Lobbying – the attempt to influence business and government leaders to create legislation that favours a particular organisation is regulated to various extents around the world. There are about a dozen countries where it is legal outright, whereas in most other countries it is unregulated. While it is the same in India, instances and general practices in the past have led most of us to consider lobbying unambiguously tantamount to bribery. Nevertheless, being unregulated means the rules of the game become fairly hazy, open to interpretation and leaving a large grey area in which one can operate. And within that grey area is where a lot of complexities are tackled by public affairs – of how the policy environment is influenced.
To begin with, you have to appreciate the variety of stakeholders involved.
There are primary target audiences – group of people who shape policy, and their primary target audiences (& therefore your secondary target audiences) for whom they shape the policies.
This is an oversimplification but consensus must be built with both in order for policy to be influenced.
Then there are influencers, which can be a varied set of entities, but almost always just as important as policy formulators themselves. These are domain experts, thought leaders, opinion makers, media etc.; who will opine on the changes you want to bring about. They’re important because they’re the crucial link between government and public – they’re responsible for educating both parties on the expectations of the other, and managing those expectations. Naturally, like any set of influencers, they have earned this responsibility of transaction of such information by being authorities in their respective areas.
Policy makers have their own hierarchy of factors to consider before they amend the norm or create a new one. As far as politicians are concerned, most of them value re-election above other reasons, most of the time. Which means normally they wouldn’t favour risky moves and radical changes; at the same time favouring being credited with decisions that are egalitarian and populist; while trying their best to avoid the term “socialist”. Of course, the actual good of the country at large and their constituents specifically also features in that hierarchy, especially if it also conforms to the aforementioned two factors.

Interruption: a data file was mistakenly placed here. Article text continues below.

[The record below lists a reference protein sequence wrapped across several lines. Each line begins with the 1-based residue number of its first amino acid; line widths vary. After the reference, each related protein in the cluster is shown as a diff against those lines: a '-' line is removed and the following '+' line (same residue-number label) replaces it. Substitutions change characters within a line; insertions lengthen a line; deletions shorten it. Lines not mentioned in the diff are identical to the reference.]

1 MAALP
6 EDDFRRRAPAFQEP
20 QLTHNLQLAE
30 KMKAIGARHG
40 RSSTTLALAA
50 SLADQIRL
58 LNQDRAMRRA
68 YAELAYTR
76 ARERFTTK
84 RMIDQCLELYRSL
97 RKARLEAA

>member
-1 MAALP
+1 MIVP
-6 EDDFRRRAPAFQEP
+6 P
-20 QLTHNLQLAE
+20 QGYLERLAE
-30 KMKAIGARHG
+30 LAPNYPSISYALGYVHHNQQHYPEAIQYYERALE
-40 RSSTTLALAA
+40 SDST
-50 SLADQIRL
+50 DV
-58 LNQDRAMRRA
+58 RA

They may favour a policy move in thought, but any real action is only subject to a conducive environment for the policy – in which acceptance is possible seamlessly, if not one which is entirely favourable towards the policy. And until the nature of that environment becomes clear to the policy makers, they are unlikely to communicate their stance on it. It is a sort of unofficial referendum that they wait for, before taking a stand on it. And for issues that do not have a precedence, where a new policy is likely to be formulated, “lobbyists” or public affairs consultants are expected to create such a conducive environment.
Related: Role of Civic Tech in Governance
They’re responsible for setting the agenda around a policy – priming of issues (what issues to be discussed) and framing (what to be discussed about those issues). They’re responsible for “educating” concerned audiences – individuals and groups that are beneficiaries of a policy change, or anyone directly or indirectly affected by it. This public engagement can happen over variety of platforms and influencers play a crucial role in adding weight to the way the issues are framed – mainstream media, local media, community leaders, social advocates all have voices that must resonate with the favourable outcome. Therefore it is usually a good idea to have extensive research conducted on the issues, for experts and media to refer (which is why research – primary and secondary is one of the biggest tasks performed by public affairs specialists). Quite often this public engagement is a two-way street and discussions on the issue must be enabled on easy-to-use platforms.
The success of the policy move is inversely correlated to how radical it is – how big will be the shock to the affected. Given that sometimes policy change is inevitable, one of the most important outcomes of public affairs is to cushion that shock.
Can you think of any examples of successful (or unsuccessful) public affairs campaigns? Let us know in the comments below or on Twitter at @HemantGaule or @RepTodayMag
Previously on State Craft:
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